In closing, I am not sure where I will be after graduation, but Indiana is looking more enticing after this summer. To anyone who is looking for an internship next year, take a look at enFocus if you are interested in entrepreneurship or consulting with a focus on social change. EnFocus is unique in that it offers employees 30% of their time to work on their entrepreneurial ideas. This goes for interns as well. And anyone who is not sure about internships or putting themselves out there, you won’t know until you try. Internships are one of the best ways to learn about yourself and what you might be interested in doing after school. That value should never be taken for granted, especially when companies and organizations like Eli Lilly, Wabash College, and enFocus are doing so much to provide that value to you. When it comes down to it, internships are sometimes rewarding just to put life that much more in focus. Thank you to everyone who made this summer possible and such a rewarding experience, once again, Eli Lilly and Wabash College, but also all of the great people at enFocus and in South Bend.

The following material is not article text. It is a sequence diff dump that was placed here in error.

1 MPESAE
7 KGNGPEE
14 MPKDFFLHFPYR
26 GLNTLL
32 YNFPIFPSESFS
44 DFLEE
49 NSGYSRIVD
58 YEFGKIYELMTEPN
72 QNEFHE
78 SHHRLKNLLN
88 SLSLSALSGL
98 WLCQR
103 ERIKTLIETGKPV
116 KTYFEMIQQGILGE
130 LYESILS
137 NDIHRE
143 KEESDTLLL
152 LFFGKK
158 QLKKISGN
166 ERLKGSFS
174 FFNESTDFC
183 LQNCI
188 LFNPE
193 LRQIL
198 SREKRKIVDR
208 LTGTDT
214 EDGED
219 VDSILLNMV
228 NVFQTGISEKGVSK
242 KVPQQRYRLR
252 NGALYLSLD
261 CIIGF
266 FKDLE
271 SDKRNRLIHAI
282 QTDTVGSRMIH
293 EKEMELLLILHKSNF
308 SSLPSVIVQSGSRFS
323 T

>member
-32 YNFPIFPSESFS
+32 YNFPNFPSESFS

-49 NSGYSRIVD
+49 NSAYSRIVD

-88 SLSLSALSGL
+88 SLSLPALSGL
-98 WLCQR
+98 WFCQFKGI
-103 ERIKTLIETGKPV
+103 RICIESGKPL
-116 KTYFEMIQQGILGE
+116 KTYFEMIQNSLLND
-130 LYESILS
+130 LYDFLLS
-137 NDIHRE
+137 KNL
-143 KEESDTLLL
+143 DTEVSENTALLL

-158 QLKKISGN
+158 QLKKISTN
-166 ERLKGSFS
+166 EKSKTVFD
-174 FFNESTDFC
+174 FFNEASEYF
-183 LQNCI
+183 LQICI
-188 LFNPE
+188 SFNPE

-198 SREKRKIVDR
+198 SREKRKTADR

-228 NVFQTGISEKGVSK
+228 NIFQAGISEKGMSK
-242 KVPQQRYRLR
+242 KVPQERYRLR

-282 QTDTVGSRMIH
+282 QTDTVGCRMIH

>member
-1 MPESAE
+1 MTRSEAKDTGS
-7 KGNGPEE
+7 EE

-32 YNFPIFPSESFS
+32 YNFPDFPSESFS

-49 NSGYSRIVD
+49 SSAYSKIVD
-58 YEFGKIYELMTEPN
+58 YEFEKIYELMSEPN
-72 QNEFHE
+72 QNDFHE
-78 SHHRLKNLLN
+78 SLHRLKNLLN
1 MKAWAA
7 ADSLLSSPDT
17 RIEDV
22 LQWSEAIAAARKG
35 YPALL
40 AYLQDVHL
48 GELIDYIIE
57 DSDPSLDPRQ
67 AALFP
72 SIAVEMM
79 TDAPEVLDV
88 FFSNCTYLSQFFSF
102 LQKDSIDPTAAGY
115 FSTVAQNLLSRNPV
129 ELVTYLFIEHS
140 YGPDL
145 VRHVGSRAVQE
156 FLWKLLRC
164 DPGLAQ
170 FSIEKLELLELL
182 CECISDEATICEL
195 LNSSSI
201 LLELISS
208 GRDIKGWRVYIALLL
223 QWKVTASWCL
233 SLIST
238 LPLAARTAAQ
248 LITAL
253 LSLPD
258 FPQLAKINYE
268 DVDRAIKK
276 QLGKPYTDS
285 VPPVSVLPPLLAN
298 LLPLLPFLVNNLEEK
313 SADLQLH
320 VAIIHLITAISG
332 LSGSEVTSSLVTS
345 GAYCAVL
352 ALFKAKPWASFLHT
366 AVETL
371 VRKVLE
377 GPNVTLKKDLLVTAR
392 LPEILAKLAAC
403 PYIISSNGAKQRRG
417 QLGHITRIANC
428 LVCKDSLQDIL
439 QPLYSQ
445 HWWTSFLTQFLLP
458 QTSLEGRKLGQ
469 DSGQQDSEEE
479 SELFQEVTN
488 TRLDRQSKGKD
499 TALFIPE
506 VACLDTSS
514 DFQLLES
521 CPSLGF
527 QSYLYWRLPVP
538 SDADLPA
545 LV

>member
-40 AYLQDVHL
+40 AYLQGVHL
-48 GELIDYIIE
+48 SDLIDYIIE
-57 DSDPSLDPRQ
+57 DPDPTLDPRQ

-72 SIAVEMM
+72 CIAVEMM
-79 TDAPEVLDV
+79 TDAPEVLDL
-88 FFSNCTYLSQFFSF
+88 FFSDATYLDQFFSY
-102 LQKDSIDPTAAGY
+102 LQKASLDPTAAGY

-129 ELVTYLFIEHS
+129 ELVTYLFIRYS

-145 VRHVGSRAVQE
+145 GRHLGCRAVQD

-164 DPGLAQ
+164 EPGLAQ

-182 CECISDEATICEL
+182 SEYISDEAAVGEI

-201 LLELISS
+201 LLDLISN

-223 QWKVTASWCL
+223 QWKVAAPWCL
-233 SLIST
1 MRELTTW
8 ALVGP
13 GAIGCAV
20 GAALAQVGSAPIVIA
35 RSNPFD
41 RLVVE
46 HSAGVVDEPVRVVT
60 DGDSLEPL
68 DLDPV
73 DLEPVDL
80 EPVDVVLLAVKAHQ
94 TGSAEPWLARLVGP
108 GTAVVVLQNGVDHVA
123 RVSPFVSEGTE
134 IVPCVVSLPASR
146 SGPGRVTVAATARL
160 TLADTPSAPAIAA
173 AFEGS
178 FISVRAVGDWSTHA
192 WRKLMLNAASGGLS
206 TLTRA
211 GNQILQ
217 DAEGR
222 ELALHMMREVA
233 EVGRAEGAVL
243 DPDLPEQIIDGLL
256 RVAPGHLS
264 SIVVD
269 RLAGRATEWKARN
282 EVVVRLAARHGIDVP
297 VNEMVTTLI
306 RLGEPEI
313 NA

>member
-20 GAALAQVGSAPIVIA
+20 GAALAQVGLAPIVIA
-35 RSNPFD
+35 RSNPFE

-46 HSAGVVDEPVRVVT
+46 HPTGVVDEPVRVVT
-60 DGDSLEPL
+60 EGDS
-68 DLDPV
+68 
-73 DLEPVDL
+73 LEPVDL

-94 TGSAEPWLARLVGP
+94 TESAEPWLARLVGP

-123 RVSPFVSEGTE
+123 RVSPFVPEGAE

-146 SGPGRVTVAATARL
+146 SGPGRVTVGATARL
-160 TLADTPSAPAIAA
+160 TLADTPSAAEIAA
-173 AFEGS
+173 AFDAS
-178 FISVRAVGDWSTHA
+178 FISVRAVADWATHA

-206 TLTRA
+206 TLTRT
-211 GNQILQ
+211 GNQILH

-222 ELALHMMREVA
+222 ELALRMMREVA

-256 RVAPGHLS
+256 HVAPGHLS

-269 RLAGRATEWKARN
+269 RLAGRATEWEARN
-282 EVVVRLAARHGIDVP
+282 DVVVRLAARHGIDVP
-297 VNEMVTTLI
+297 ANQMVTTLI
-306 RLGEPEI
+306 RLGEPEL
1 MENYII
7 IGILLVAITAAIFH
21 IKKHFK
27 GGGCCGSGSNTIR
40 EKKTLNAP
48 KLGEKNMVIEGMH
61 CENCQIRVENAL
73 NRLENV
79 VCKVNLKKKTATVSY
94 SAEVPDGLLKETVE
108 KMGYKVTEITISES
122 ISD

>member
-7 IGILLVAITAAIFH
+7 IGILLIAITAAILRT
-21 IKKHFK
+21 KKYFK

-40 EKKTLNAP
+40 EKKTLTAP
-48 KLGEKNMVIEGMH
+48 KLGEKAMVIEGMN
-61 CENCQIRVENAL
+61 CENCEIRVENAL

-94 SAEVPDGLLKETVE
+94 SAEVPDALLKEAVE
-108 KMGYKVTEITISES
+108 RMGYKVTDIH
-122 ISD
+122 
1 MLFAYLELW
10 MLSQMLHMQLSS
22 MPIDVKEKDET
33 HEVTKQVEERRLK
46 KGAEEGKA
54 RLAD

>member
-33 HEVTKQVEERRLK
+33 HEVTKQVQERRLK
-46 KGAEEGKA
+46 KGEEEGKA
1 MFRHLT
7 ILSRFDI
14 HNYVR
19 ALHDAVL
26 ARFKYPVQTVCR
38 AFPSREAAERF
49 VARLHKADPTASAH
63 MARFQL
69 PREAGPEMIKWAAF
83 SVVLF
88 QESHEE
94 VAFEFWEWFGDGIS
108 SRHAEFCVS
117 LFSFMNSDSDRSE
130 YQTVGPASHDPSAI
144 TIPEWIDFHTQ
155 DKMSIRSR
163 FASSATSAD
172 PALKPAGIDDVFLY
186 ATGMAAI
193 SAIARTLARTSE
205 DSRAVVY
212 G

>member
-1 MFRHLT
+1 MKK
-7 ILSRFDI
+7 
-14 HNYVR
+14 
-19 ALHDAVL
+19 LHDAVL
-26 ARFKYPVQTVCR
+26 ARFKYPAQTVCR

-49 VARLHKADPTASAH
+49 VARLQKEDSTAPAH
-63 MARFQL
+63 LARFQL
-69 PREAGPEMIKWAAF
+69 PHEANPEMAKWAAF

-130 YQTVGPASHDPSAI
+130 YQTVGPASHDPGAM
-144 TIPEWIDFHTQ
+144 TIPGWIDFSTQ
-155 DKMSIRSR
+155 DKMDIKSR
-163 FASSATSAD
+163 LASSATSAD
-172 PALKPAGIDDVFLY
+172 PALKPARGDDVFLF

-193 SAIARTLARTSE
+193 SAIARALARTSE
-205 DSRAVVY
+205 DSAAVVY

Cole Crouch ’17 SBIF Cements Career Goals

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Jason Bridges ’98, Courtney Bridges (wife and business partner) of Nantucket Bike Tours with Wabash interns Cole Crouch ’17 and Michael Haffner ’16

Hello, from 30 miles out to sea!

My internship at Nantucket Bike Tours with Jason Bridges ’98, and his wife, Courtney, has been informative, active, and transformative. I am learning and developing a working knowledge about small business in the hospitality industry. I am building more professional relationships and social skills than I ever could’ve imagined. Some of the skills include developing self-awareness as it relates to others and my own attitude, values and behavior patterns (like smiling more). Additionally, I am always striving to succeed at daily or weekly goals and challenges.